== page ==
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As NYC, Teachers Union Discuss Remote Option, Mayor Adams Reiterates 'Our Schools Are Going To Remain Open'

NEW YORK (CBSNewYork) -- New York City students returned to school Tuesday, as the city and teachers union continued to discuss a possible remote learning option.

Mayor Eric Adams stressed in-person learning will continue no matter what.

As CBS2's Natalie Duddridge reported, there was confusion Tuesday about guidance sent out last week. Some parents thought it meant more flexible remote learning options were coming, but the mayor continues to say schools are the safest place to be.

The city said out of 25,000 recent tests only 1% were positive.

"I don't want anyone to get this mixed up. Our schools are going to remain open. We are not going to do anything that is going to stop our children from coming into schools," Adams said Tuesday morning.

Watch: Mayor Adams Discusses Schools During COVID-19 Press Conference

The clarification came as a relief for some.

"Stay in school," one father said. "That's the best option, because I have to go to work every day."

"It just doesn't feel right to be remote," a fifth grader added. "Going online and stuff like that is really hard."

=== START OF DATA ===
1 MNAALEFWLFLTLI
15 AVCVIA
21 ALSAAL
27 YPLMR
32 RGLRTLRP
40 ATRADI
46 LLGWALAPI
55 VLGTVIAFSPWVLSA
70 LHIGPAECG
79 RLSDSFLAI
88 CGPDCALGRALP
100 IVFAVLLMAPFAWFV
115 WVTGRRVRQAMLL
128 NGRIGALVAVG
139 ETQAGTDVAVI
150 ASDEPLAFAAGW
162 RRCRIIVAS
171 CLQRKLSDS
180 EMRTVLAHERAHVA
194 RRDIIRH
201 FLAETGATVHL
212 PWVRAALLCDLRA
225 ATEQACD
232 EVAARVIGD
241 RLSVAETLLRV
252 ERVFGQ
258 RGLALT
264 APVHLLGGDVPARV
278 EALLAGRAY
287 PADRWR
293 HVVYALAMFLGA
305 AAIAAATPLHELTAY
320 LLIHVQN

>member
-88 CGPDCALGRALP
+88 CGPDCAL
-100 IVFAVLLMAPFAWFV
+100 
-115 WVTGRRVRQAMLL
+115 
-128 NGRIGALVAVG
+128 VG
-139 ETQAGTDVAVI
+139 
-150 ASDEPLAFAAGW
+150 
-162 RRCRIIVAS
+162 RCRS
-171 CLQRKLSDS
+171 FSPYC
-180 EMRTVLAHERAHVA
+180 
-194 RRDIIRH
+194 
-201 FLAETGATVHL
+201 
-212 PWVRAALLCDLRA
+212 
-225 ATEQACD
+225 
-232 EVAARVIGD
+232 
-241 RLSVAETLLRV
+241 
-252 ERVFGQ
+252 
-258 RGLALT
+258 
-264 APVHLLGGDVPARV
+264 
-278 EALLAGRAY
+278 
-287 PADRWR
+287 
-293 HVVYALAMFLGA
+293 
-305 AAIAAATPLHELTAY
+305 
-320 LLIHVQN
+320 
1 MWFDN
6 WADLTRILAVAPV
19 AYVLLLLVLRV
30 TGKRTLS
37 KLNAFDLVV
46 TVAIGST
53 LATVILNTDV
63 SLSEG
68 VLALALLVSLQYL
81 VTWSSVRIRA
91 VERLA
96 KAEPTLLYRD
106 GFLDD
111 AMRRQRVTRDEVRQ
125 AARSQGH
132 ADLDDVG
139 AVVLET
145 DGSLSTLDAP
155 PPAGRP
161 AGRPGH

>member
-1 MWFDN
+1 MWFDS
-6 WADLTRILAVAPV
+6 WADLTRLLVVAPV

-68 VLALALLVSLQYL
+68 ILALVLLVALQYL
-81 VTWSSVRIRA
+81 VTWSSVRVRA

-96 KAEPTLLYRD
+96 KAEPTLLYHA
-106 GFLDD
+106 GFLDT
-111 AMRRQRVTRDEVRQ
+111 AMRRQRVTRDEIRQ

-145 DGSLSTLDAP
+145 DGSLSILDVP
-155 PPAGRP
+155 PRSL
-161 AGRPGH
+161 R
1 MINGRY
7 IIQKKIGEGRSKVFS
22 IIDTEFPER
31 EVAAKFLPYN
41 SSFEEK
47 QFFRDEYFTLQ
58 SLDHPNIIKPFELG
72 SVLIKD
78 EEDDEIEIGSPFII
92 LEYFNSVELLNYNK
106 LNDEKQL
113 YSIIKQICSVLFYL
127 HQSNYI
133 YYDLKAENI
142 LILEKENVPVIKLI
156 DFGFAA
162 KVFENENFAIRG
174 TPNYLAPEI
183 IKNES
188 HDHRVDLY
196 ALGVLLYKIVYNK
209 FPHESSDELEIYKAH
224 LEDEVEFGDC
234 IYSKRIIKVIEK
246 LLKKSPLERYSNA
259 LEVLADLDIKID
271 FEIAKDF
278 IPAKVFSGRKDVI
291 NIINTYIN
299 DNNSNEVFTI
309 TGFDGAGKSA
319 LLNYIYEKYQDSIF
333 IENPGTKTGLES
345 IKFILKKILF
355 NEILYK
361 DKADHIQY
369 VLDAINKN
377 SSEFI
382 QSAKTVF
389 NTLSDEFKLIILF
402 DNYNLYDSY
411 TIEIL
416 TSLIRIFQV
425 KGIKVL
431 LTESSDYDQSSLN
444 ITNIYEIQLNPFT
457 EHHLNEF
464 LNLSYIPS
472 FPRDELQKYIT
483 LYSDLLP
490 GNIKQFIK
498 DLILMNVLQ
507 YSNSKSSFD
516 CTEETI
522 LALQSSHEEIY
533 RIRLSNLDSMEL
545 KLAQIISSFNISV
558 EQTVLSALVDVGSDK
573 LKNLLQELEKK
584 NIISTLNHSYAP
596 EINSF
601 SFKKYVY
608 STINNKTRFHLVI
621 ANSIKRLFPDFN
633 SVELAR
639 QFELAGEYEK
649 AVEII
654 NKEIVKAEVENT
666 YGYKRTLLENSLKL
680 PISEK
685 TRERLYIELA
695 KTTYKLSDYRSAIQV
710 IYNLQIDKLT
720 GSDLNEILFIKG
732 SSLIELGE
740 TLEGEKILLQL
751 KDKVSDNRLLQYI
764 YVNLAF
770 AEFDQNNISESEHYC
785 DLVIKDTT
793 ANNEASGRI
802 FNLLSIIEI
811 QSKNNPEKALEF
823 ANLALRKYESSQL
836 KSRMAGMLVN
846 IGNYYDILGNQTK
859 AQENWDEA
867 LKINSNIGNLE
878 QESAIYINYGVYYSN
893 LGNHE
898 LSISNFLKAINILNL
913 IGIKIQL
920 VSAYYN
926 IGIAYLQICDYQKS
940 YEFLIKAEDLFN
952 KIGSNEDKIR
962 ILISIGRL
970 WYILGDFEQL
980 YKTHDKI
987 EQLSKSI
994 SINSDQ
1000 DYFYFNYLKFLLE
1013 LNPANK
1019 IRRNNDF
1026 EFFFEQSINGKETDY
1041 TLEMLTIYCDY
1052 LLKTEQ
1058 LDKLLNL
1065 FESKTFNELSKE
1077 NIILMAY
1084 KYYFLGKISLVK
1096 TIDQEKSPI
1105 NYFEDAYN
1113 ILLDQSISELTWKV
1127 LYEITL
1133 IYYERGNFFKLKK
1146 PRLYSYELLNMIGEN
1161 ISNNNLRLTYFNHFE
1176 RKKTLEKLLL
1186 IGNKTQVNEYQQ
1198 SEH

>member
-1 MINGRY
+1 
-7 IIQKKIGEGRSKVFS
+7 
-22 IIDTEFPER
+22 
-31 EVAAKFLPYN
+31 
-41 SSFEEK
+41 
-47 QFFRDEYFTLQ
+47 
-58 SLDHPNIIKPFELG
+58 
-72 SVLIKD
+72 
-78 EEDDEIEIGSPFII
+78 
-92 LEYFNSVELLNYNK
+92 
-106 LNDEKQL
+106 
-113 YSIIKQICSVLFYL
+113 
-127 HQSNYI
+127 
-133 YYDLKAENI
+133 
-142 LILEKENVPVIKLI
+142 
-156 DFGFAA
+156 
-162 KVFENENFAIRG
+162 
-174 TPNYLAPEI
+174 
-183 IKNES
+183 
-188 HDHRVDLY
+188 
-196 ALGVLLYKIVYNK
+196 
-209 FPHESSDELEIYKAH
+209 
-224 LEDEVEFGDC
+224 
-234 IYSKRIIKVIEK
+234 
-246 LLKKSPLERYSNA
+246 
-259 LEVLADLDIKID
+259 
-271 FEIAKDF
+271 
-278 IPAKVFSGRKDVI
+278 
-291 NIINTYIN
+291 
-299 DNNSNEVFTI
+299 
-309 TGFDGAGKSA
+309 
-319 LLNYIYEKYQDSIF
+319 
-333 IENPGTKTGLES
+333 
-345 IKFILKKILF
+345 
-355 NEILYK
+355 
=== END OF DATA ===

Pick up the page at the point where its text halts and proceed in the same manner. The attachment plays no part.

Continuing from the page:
"There's been a longstanding policy, which precedes this administration, that allows for students who have tested positive and who are quarantining to receive a level of asynchronous kind of assignments. Essentially what that means is teachers would post assignments online, offer up a certain number of office hours -- we're paying the teachers for that additional level of work," said Banks. "We offered up a little bit more clarification and an option for some more students to take advantage of that policy, if the teachers in those individual schools are so inclined."

"Our exploration of anything remote is to target the children who are infected, and we want to isolate them. That is our conversation with the UFT and others to look at exploring. Those are our target groups," Adams added. "But it is not just to send a signal out, 'If you don't want to come to school, don't come to school.' No, our schools are open."

Banks said attendance is steadily increasing and has gone up 10% in the new year.

Editor's note: This story first appeared on Jan. 18

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